"One of the issues around net neutrality is whether you are creating different rates or charges for different content providers," Obama said at a business forum with African leaders. "That's the big controversy here. You have big, wealthy media companies who might be willing to pay more but then also charge more for more spectrum, more bandwidth on the Internet, so they can stream movies faster or what have you," he said. "The position of my administration, as well as, I think, a lot of companies here is, you don't want to start getting a differentiation in how accessible the Internet is to various user," Obama added. "You want to leave it open so that the next Google or the next Facebook can succeed."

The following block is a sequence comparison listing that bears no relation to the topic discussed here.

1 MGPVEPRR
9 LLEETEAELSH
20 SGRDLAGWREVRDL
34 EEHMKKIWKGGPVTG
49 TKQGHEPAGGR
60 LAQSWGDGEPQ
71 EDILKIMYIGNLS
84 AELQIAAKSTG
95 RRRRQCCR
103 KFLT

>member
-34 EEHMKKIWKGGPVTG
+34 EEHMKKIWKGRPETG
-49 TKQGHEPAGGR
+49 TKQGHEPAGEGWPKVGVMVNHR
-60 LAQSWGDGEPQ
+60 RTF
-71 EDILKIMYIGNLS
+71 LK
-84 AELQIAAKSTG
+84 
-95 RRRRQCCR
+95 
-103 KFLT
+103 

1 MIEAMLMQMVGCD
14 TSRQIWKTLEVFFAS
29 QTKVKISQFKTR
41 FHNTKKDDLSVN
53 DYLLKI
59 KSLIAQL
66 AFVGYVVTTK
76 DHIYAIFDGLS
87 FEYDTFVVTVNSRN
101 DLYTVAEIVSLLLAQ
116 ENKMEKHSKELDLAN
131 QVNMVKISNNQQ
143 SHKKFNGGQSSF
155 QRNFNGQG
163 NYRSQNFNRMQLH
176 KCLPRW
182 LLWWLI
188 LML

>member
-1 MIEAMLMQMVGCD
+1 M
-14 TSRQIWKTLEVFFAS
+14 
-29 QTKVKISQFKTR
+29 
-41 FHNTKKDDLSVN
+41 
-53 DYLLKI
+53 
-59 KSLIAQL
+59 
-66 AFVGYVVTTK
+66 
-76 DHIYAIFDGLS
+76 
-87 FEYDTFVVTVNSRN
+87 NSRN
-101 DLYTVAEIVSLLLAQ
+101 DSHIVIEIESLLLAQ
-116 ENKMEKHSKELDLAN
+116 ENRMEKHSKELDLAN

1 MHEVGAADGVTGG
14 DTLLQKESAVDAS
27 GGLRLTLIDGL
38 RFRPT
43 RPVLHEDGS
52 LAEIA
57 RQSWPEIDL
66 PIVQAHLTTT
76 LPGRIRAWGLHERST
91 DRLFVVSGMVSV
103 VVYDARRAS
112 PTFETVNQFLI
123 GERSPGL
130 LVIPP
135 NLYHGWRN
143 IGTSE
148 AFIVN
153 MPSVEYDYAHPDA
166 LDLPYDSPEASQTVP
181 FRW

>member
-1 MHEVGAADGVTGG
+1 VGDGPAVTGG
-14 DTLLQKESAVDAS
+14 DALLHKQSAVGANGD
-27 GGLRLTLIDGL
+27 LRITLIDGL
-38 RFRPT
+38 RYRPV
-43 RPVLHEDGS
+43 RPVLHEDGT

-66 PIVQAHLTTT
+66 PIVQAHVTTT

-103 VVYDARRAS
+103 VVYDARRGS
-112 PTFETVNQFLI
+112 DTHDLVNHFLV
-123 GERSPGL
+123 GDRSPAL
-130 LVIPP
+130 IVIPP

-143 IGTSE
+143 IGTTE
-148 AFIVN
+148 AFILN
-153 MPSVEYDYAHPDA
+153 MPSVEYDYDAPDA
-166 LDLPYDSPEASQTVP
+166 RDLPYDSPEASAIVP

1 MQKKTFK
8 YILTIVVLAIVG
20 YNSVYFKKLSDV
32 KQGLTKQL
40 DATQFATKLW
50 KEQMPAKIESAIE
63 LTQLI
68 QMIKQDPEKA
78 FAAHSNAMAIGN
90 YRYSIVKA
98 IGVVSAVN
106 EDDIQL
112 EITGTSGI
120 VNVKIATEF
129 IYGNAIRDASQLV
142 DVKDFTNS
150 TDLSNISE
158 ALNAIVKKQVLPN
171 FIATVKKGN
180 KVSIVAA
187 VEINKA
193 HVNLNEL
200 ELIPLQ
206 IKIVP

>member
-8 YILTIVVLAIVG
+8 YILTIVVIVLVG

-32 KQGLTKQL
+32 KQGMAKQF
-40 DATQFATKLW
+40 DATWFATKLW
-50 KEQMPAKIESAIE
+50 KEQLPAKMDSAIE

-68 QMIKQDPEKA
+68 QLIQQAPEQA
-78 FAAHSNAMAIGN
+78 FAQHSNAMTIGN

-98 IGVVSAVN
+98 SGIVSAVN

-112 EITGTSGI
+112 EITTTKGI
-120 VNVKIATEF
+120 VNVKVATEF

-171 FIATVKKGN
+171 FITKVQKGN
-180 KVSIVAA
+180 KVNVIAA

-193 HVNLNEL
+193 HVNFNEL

[O]n Thursday, the commission voted 3 to 2 along party lines to consider two options. Under the first option, the F.C.C. would require cable and phone companies to provide their broadband subscribers a basic level of unfettered Internet service. But as long as that condition is met, telecom companies would also be able to charge businesses like Netflix fees to deliver their movies faster to consumers than others. Under the second option, the commission would reclassify broadband as a telecommunications service, akin to a public utility. That would allow for more stringent regulation that could prevent companies like Verizon and Comcast from engaging in unreasonable and unjust discrimination. Many consumer advocates like Public Knowledge and legal scholars like Tim Wu of Columbia Law School have recommended this option all along.